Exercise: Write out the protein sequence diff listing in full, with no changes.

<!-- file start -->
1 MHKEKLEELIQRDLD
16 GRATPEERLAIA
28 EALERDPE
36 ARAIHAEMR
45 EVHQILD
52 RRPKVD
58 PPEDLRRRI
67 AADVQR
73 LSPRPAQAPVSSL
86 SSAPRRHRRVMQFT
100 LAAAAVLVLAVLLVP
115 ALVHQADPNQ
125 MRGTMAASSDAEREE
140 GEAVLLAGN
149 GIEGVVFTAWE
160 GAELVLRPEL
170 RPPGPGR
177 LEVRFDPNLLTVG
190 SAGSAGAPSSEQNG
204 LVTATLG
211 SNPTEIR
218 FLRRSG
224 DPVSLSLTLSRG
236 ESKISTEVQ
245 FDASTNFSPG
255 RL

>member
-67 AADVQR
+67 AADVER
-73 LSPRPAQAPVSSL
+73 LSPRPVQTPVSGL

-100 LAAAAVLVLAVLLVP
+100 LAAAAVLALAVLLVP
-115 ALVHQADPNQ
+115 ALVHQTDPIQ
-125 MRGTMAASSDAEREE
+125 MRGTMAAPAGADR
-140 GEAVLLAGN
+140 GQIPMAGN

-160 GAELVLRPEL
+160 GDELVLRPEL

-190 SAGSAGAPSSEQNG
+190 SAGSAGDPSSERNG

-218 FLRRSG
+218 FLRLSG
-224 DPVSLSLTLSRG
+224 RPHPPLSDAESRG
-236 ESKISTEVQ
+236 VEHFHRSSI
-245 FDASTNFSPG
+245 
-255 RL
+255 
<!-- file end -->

1 MHKEKLEELIQRDLD
16 GRATPEERLAIA
28 EALERDPE
36 ARAIHAEMR
45 EVHQILD
52 RRPKVD
58 PPEDLRRRI
67 AADVQR
73 LSPRPAQAPVSSL
86 SSAPRRHRRVMQFT
100 LAAAAVLVLAVLLVP
115 ALVHQADPNQ
125 MRGTMAASSDAEREE
140 GEAVLLAGN
149 GIEGVVFTAWE
160 GAELVLRPEL
170 RPPGPGR
177 LEVRFDPNLLTVG
190 SAGSAGAPSSEQNG
204 LVTATLG
211 SNPTEIR
218 FLRRSG
224 DPVSLSLTLSRG
236 ESKISTEVQ
245 FDASTNFSPG
255 RL

>member
-67 AADVQR
+67 AADVER
-73 LSPRPAQAPVSSL
+73 LSPRPVQTPVSGL

-100 LAAAAVLVLAVLLVP
+100 LAAAAVLALAVLLVP
-115 ALVHQADPNQ
+115 ALVHQTDPIQ
-125 MRGTMAASSDAEREE
+125 MRGTMAAPAGADR
-140 GEAVLLAGN
+140 GQIPMAGN

-160 GAELVLRPEL
+160 GDELVLRPEL

-190 SAGSAGAPSSEQNG
+190 SAGSAGDPSSERNG

-218 FLRRSG
+218 FLRLSG
-224 DPVSLSLTLSRG
+224 RPHPPLSDAESRG
-236 ESKISTEVQ
+236 VEHFHRSSI
-245 FDASTNFSPG
+245 
-255 RL
+255 